6. 6. Youth Event... ... Build Your Own Bird Feeder Sunday, 15 December 2013 from 9:00 AM to 12:00 PM (CET) Venue: Haus vun der Natur, Kockelscheuer Want to build your own bird feeder? Want to see typical garden birds up close? Then join the natur&ëmwelt English-speaking Section on our winter ringing session at the bird feeder to see for yourself how many different kind of birds you could attract to your own garden. We need a minimum of 10 registered children / young people to run the event. The cost for the event is 15 € per child. If you would like to make a donation, please make a bank transfer to: CCPL LU89 1111 0789 9941 0000 mentioning "COL - Central ornithologique Luxembourg, Barn Owl Project". For more information and to register: GNU Licence: Algont uit nl
  7. 7. Beekeeping From March onwards, a beekeeping demonstration course (at no cost) will take place on a regular basis. The objective is to learn together as a group how best to work with the honeybee. If you are interested, please register here ekeeping-demonstrationcourse-tickets-8849251349 We are also looking for • Beekeeping equipment that is no longer being used that we could buy or give to one of the persons who attended the 2013 demonstration course; and • Experienced beekeepers who would be willing to be mentors. Please contact us:
  8. 8. This was a “Day in Nature” Organic farm visit: Kass-Haff in Rollingen Extracted and adapted from a text written by: Zoe Upton and Marie Coveliers (Telstar Scouts) The farmer talked to us about his organic farm and what bio means. He explained that on organic farms, they don’t use chemicals. We asked him how old the farm was and he said it had been established sometime between 1650 and 1700 so it is very old! It’s been in his family all that time. Then we went to look at the guinea pigs and rabbits in their hutches and we petted them. And we even got to see a calf that was born that morning! We saw it stand up for the first time… … and many more wonderful things: pigs, goats, horses... We had a wonderful time and learned a lot! We hope that we will be able to go there again and we hope you will go there too! The complete article can be found here: If you would be interested to come to our next visit of an organic farm, please contact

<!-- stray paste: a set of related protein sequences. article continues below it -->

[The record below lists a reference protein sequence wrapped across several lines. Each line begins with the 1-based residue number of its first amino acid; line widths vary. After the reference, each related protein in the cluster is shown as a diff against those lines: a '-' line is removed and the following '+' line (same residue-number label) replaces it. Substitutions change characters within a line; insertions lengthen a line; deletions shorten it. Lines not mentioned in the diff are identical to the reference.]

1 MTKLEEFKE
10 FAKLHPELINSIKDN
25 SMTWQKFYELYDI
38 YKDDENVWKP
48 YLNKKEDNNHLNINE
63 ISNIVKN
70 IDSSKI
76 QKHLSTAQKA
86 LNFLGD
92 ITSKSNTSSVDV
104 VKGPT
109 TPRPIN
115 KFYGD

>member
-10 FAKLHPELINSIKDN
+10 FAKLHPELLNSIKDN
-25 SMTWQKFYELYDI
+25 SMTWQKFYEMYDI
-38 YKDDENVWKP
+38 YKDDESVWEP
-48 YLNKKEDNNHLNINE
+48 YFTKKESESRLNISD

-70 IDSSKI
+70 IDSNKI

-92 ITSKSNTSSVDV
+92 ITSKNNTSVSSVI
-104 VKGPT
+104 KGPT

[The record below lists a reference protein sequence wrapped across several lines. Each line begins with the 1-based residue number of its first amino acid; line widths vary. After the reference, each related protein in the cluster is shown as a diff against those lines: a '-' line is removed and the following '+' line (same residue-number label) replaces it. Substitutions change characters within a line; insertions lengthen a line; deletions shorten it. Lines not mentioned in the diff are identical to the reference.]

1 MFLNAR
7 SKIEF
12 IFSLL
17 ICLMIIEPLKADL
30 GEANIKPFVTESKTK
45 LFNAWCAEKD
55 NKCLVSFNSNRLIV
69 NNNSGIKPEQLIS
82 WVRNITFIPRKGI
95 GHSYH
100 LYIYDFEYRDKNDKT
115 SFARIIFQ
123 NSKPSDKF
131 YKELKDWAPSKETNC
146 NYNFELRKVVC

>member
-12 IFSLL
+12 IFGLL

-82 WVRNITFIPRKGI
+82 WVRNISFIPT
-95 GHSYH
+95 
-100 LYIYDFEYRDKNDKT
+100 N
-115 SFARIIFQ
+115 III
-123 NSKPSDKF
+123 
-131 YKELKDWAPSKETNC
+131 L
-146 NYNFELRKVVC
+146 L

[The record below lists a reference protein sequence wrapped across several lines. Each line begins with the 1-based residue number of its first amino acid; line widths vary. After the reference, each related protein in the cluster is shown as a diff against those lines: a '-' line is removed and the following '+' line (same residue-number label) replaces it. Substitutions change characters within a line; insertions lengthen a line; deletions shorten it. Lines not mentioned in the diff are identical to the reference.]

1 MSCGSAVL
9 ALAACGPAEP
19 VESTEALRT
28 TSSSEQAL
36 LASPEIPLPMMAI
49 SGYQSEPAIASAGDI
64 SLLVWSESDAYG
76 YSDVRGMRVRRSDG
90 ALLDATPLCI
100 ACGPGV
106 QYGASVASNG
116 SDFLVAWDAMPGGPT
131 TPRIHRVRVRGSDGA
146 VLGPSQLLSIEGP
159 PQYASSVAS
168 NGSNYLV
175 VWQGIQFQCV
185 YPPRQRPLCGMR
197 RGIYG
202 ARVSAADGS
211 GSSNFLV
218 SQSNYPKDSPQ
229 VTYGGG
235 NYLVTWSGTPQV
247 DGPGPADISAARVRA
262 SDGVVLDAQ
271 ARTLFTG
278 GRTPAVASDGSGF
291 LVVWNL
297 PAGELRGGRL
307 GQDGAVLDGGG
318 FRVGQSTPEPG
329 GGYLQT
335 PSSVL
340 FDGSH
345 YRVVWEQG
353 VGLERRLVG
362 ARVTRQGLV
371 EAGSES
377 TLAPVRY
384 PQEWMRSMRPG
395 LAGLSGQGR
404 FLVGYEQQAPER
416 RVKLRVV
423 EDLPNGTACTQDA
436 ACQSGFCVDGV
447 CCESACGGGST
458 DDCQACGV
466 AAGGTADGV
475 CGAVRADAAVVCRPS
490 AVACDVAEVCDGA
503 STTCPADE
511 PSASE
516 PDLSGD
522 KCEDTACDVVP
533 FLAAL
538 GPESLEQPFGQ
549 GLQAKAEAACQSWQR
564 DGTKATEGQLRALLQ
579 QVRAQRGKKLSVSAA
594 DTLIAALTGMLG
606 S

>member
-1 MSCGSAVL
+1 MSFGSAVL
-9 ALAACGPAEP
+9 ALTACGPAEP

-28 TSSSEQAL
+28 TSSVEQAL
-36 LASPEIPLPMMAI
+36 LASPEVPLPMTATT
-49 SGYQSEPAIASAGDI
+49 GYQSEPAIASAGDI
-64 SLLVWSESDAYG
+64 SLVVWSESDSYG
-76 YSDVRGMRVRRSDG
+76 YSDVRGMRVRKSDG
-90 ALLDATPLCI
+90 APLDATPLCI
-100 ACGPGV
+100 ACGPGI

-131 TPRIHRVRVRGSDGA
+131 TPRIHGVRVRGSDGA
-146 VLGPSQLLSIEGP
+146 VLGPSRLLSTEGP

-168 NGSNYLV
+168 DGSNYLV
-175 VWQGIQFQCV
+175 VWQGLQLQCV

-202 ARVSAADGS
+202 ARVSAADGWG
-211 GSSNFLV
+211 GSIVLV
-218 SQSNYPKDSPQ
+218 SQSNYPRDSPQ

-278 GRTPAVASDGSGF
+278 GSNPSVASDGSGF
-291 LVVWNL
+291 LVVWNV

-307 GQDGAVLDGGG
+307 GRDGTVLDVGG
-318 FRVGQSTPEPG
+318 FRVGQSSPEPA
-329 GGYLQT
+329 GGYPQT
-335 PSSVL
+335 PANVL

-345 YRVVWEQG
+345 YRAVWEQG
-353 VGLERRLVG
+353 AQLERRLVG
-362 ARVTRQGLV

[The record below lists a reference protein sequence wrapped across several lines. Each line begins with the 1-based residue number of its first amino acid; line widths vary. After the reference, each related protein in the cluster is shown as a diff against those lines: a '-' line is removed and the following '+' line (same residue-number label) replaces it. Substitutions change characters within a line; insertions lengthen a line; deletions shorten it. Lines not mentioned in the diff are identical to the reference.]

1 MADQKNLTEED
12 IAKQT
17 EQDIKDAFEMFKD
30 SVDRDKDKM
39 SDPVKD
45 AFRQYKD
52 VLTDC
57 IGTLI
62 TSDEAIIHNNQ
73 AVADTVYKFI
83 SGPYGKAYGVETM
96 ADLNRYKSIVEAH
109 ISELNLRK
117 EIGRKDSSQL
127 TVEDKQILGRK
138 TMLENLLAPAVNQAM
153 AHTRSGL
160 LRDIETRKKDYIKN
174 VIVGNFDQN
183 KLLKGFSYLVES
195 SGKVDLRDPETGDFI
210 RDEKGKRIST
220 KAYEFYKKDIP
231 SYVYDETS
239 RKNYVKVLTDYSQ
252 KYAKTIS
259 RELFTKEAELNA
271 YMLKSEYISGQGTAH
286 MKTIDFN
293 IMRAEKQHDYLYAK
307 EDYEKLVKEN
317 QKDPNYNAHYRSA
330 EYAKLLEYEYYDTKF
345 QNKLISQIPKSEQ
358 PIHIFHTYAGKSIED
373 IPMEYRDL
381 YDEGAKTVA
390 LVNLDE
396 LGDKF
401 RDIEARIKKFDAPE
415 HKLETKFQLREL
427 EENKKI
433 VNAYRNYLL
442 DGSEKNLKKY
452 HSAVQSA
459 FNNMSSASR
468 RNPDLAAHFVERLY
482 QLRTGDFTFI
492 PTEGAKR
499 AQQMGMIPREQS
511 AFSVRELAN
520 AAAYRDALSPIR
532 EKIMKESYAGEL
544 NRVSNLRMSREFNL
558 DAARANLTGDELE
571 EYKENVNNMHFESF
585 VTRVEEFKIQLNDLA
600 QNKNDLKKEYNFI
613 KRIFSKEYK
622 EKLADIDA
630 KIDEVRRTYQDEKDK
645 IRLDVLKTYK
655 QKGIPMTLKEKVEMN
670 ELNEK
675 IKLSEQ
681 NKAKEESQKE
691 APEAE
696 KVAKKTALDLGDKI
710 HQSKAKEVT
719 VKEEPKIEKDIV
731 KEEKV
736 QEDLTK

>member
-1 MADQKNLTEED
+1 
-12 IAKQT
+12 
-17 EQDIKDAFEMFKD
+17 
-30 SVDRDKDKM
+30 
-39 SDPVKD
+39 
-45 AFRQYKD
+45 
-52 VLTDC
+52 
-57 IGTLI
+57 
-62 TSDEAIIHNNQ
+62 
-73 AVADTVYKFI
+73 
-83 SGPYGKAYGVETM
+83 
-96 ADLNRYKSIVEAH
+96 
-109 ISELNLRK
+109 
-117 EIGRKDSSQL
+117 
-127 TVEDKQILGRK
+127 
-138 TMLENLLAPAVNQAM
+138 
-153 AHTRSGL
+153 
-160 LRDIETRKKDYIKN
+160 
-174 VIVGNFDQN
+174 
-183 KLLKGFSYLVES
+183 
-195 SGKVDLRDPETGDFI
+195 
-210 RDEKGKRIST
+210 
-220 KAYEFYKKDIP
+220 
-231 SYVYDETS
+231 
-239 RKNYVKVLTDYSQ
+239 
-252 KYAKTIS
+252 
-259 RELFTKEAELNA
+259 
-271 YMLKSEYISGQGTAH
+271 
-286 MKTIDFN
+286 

9. 9. This was a “Day in Nature” Birds of the Ösling region We began our excursion to Ösling wetland from the small village church of Troine. At the church steps our guides Mikis and Marie told us about the local nature and birds which we could see, if we were lucky, since the weather was quite drizzly. Then our large group of bird enthusiasts started the walk towards the wetlands. First there were several birds of prey like common Buzzards, Sparrow Hawk and a Red Kite couple. Also a Grey Heron flew past us. Soon a weird looking dark shape appeared in the sky. We managed to have a good look of it through our binoculars and confirmed that it was a Black Stork. That really was the high point of our excursion as there are currently only about 15 pairs nesting in the whole of Luxembourg. As we continued the weather improved. Nature was beautiful, there were cows mooing loudly and as the sun appeared so did the butterflies that appreciated all the flowers growing in the meadow. Regularly somebody enthusiastically told us that he has a bird like Wheatear in the binoculars, as also the birds became more active. We hoped to make a round trip but a bull in the field which we needed to cross made us change our plans and we headed back the same way. We noticed a small bird in the distance that was trying to look like part of a tree. (continued)
  10. 10. With a good telescope we unmasked it to be a Spotted Flycatcher. A flock of Lapwings flew past us and we saw several Whinchats balancing on the fences. Our successful four hour birding trip finished at the church where we were greeted by a Black Redstart and a Rooster (weathervane) on the church steeple. Panu Pietikäinen, 13 years If you would like to donate to the project, please select "Wetlands" listed under "Project" on the web site: -an-emwelt_Make-adonation-to-ourfoundation.78-1-0.html or via bank transfer to CCPL LU89 1111 0789 9941 0000 and mentioning “Wetlands".